UI Testing with Robotium

Overview

This framework is designed to provide black box tests for Android applications. This means that you test for expected outcomes instead of specific methods. It does require the application to be running in an emulator or device. Robotium builds off of the core Android integration testing libraries but provides an "extra" layer on top to make our testing easier with the Solo driver. Through the solo object, you can set values in input fields, click on buttons and get results from other UI components. Methods of JUnits Assert class can then be used to check those results.

Robotium Example

Let's take a look at writing blackbox integration tests with Robotium. First, you need to setup a "Test Project" much the same way as you would for the Android Testing Framework.

Next, we need to add the robotium jar to our Test Project. Download the latest "robotium-solo-X.X.jar". You need to add the robotium JAR to the Libraries on the projects Build Path.

Build Path

Now, within the integration test case, in the setUp method of your testing class, you can create a Solo object and specify the Activity to be started. The Solo object can then be used in your testXXX methods to get and set values in/from UI components and click buttons and such. A skeleton integration testing class with Robotium looks like:

// Import the resource object constant from our app for easy access
import com.codepath.example.simpleapp.R;

public class RobotiumActivityFunctionalTest extends
    ActivityInstrumentationTestCase2<FirstActivity> {
  // Solo Robotium helper object
  private Solo solo;

  public RobotiumActivityFunctionalTest() {
    super(FirstActivity.class);
  }

  // Setup test case with solo
  @Override
  protected void setUp() throws Exception {
    solo = new Solo(getInstrumentation(), getActivity());
  }
  
  @SmallTest
  public void testSomething() {
    // Test something here
  }

  // Finalize solo object
  @Override
  public void tearDown() throws Exception {
    try {
      solo.finalize();
    } catch (Throwable e) {
      e.printStackTrace();
    }
    getActivity().finish();
    super.tearDown();
  }
}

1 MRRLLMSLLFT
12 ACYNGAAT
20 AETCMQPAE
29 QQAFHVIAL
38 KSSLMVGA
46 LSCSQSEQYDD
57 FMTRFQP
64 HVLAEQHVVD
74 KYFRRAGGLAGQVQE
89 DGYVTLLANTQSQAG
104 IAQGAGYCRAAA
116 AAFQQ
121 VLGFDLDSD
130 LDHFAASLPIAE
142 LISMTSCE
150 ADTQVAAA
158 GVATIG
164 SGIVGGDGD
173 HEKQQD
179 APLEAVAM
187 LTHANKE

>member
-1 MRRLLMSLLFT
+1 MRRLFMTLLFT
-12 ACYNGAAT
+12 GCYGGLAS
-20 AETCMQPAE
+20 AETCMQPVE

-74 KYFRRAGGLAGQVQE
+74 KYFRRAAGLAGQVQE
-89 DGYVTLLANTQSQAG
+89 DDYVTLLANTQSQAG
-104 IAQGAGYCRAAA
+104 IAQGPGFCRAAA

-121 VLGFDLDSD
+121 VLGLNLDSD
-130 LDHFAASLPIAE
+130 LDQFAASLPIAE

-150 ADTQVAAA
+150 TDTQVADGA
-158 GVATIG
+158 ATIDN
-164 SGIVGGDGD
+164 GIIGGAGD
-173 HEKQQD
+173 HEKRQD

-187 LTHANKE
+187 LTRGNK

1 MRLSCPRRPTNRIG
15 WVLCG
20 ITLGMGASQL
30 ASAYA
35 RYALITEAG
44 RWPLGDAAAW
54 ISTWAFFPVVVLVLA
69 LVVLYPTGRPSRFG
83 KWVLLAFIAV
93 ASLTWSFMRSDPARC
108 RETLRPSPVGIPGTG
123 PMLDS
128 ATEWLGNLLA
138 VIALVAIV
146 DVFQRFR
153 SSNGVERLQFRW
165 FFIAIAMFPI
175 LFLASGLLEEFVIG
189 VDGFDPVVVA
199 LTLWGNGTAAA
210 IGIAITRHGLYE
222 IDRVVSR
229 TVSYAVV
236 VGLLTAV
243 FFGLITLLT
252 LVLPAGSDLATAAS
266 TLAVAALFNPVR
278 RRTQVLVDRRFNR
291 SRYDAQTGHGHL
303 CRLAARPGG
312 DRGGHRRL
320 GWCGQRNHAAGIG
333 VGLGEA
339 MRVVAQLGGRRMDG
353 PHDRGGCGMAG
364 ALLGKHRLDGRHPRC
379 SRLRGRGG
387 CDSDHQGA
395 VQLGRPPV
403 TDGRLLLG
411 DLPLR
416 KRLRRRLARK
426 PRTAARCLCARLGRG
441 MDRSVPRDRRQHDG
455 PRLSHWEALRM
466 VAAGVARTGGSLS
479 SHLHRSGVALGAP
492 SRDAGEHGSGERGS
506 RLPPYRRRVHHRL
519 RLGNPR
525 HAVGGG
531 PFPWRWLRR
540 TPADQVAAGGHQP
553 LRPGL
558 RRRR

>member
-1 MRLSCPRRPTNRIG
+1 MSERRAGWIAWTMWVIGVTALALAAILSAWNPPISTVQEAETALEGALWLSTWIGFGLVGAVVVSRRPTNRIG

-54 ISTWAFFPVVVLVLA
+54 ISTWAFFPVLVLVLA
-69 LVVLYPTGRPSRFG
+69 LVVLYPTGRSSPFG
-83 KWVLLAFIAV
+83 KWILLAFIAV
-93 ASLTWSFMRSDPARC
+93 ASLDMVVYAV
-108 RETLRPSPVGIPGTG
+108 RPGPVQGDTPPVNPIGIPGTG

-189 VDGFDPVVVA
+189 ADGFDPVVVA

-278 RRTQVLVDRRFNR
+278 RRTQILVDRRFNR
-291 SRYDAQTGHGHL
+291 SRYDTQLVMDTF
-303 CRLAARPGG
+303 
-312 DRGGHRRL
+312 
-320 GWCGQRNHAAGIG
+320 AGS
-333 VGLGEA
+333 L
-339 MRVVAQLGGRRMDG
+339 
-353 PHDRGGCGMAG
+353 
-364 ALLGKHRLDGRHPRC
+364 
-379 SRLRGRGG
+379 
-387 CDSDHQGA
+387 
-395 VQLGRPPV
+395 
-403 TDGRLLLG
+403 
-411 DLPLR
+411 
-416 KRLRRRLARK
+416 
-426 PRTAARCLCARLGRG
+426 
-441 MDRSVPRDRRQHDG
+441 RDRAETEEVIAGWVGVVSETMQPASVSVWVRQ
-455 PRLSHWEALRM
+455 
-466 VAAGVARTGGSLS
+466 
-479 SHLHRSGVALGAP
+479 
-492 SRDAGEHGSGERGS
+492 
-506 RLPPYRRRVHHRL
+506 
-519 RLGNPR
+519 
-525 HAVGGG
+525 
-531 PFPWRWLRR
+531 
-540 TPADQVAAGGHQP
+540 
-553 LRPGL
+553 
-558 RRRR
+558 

Now, let's write the tests for the basic behavior of our simple app which is to allow the user to enter text, hit the "Launch" button and then view that text in a second activity:

@MediumTest
public void testStartSecondActivity() throws Exception {		
  final String fieldValue = "Testing Text";
  
  // Set a value into the text field
  solo.enterText((EditText) solo.getView(R.id.etResult), fieldValue);
  
  // find button and click it
  solo.clickOnButton("Launch");
  // or solo.clickOnView(solo.getView(R.id.btnLaunch));

  // Wait 2 seconds for the start of the activity
  solo.waitForActivity(SecondActivity.class, 2000);
  solo.assertCurrentActivity("Should be second activity", SecondActivity.class);
  // Search for the textView
  TextView textView = (TextView) solo.getView(R.id.tvResult);
  
  // Validate the text on the TextView
  assertEquals("Text should be the field value", fieldValue, 
      textView.getText().toString());

  // Return to the original activity
  // We have to manage the initial position within the emulator
  solo.goBack();
}

The full source for this test can be found here. Compare this with the official Android testing and notice how much cleaner and clearer tests are with Robotium.

Run Tests

Now, in Eclipse we can right-click and select "Run As..." and then select "Android JUnit Test" and the tests will execute within the test runner. The tests should both pass and the "test bar" should be green.

Solo Actions

There are many actions which you can take during tests with Robotium via the Solo object including these which are the most common:

Method Description
getView(int id) Searches for the view with the specified ID in the current activity
assertCurrentActivity(text, Activity.class) Ensure that the current activity equals the second parameter
getCurrentActivity() Searches for the current activity and returns
waitForText(text) waits for a text on the screen, default timeout 5 secs
clickOnButton(text) clicks on a button with the "text" text
clickOnText(text) Search for text in the current user interface and clicks on it
enterText(editText, text) Enters text in the specified EditText
searchText(text) Searches for a text in the current user interface, return true if found
searchButton(text) Searches for a button with the text in the current user interface
goBack() Presses the back button
takeScreenshot() saves a screenshot on the device